Persons with disabilities bearing the brunt of COVID-19 trauma

As the adverse effects of the CoronaVirus pandemic continue to bite, vulnerable members of the society including persons with disabilities are bearing the brunt.

According to Disabled Empowerment Society of Kenya, Executive Director, Joseph Atela, it has been a big challenge for persons with disabilities as they struggle to adapt to the new normal with the visually challenged being the hardest hit as they have to engage the sense of touch to perform their daily chores.

“The visually impaired bear the highest risk of contracting COVID-19 as they depend on the sense of touch which means they have to touch surfaces which is highly discouraged during this period,” he says.

Atela reckons that most people with disabilities live in informal settlements which poses a higher risk for them contracting the infection.

“The main challenge my organization is facing now is providing persons with disabilities with sanitizers and masks since most of them cannot afford to buy them,” Atela observes.

George Musyoka and Christine Anyango are both visually impaired and depend on the sense of touch to move around. For the two Kenyans who live in the city’s Korogocho slums, theirs is a story of despair and struggle in their daily hustle to put food on the table.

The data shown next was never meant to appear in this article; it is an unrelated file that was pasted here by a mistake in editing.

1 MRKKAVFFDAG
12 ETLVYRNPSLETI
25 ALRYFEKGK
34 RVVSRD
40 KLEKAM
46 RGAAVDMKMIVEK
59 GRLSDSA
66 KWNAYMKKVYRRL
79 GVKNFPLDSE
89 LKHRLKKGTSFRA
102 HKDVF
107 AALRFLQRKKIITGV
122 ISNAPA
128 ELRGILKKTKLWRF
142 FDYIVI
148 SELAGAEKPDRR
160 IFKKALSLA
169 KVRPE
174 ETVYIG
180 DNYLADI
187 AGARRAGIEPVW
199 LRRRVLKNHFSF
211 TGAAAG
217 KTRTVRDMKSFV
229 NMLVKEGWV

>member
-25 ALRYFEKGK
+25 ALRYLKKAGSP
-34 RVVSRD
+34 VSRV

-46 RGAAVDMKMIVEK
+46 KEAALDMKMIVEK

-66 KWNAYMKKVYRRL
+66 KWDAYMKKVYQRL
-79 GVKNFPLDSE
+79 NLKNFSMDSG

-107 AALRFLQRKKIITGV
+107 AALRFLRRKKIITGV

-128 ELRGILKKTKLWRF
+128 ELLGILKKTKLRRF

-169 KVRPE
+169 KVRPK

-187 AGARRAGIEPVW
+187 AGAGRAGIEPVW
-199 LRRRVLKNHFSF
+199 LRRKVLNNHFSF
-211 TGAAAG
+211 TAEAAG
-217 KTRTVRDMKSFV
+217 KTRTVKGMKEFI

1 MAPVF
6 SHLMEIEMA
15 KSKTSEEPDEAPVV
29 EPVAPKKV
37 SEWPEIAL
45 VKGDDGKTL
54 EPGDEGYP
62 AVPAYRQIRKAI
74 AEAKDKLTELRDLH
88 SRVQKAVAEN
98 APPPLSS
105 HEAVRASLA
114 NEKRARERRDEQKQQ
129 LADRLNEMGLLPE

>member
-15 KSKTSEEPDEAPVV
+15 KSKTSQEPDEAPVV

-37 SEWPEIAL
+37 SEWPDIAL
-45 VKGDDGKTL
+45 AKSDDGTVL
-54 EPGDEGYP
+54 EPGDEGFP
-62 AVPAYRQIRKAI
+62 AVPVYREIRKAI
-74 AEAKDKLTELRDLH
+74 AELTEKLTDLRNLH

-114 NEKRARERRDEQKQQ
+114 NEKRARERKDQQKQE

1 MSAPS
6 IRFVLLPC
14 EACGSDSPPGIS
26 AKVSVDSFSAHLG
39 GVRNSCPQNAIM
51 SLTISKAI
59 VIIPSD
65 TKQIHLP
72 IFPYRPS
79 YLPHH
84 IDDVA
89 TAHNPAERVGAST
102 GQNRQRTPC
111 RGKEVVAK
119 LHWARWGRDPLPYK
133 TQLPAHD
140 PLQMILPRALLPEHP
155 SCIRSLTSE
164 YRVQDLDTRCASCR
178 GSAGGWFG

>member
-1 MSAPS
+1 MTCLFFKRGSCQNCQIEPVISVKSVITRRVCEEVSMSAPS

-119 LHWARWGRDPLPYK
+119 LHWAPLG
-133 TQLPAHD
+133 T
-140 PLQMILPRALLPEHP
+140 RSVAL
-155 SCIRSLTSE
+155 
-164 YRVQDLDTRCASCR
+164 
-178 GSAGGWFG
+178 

Christine, who was not born blind but was later diagnosed with diabetes which weakened her ability to see, says staying at home is not an option for her since she has to go beg in the streets for something to eat.

As fate would have it, Christine would abandon her trade as a hawker in Nairobi CBD as her vision deteriorated.

According to her, COVID-19 remains a monster disturbingly so close home as she has to touch different surfaces to aid her movement which is highly discouraged to stop the spread of the virus.

For Christine, the cost of acquiring masks and sanitizers is far too high since she spends the little she gets on food and paying house rent.

“Most of the time I do not even wear a mask… I don’t even know what a sanitizer is…the little I get I spend on food.” She says.

“I always walk out of my house with a lot of fear that I might contract COVID-19 but my faith is always on God who protects me.” Adds Christine.

For George Musyoka, the CoronaVirus pandemic has presented a nightmare.

“I live alone and despite being blind I can light a stove and cook for myself. I had largely managed to cope until the outbreak of CoronaVirus.” George bemoans.

George says that staying home to avoid contracting COVID-19 is a difficult proposition as he has to perform odd jobs to eke a living.

“Although I’m at risk of contracting the virus because of touching many surfaces, I have to go out and fend for myself… No one will remember there is a disabled person somewhere and bring me food.” He says.

George is urging society to lend a helping hand to the needy and vulnerable during these trying times.


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